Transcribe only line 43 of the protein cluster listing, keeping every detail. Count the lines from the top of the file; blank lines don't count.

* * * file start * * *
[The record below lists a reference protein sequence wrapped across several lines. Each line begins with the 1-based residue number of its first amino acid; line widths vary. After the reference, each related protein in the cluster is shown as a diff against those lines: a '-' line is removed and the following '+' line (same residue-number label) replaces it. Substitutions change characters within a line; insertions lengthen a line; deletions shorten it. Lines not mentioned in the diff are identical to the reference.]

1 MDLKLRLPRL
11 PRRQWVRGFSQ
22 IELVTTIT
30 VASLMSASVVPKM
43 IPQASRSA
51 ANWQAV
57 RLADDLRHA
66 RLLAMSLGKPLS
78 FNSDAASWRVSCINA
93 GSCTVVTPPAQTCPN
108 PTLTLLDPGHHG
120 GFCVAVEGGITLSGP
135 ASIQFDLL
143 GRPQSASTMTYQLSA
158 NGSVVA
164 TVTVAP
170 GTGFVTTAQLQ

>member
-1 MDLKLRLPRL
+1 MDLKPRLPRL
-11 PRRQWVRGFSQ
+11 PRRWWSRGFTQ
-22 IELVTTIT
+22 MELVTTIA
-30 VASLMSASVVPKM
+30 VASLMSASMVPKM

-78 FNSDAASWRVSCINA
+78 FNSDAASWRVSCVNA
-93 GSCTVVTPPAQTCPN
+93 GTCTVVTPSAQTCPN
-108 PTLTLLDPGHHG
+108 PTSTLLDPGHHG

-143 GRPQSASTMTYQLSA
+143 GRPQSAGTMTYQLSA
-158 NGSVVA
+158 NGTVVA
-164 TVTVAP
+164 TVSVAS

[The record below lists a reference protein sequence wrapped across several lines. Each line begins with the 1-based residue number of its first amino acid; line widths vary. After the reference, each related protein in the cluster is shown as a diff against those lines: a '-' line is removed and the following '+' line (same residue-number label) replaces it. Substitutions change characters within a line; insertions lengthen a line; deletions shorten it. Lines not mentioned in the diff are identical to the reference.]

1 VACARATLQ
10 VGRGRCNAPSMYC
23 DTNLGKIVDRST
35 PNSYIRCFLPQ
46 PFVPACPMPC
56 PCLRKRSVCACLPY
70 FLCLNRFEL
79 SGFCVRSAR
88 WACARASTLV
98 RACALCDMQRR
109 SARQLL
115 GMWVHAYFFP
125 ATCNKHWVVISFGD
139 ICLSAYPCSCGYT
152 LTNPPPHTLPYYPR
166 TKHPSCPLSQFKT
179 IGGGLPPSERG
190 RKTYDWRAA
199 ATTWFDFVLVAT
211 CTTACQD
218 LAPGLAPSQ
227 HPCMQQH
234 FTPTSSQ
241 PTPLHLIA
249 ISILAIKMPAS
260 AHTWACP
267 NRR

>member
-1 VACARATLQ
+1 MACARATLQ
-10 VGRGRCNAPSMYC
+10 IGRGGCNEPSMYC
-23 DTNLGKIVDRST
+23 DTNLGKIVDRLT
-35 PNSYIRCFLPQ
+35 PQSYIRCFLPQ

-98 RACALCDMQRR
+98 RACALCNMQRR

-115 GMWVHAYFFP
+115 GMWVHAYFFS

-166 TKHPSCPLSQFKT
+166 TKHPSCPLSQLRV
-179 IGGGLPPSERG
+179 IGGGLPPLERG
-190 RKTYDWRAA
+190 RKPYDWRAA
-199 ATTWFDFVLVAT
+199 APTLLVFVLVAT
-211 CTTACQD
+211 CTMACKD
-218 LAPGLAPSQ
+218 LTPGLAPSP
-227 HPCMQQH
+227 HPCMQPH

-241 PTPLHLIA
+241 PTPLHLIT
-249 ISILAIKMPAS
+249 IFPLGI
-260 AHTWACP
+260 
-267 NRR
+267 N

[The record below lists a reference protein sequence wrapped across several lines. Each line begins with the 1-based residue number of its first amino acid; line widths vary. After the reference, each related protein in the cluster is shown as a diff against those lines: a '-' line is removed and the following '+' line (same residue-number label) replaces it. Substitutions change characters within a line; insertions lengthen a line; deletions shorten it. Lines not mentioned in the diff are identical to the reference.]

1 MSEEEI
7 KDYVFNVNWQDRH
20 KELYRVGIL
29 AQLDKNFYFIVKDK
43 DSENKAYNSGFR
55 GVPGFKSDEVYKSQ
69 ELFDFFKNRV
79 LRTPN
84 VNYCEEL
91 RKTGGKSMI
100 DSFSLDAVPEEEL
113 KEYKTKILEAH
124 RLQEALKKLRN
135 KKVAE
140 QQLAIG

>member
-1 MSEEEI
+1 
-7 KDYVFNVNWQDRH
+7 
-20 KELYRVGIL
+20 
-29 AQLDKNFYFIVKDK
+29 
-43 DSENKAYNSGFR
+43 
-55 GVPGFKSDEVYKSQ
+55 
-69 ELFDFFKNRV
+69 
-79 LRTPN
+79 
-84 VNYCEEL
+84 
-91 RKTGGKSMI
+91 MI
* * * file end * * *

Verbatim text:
23 DTNLGKIVDRST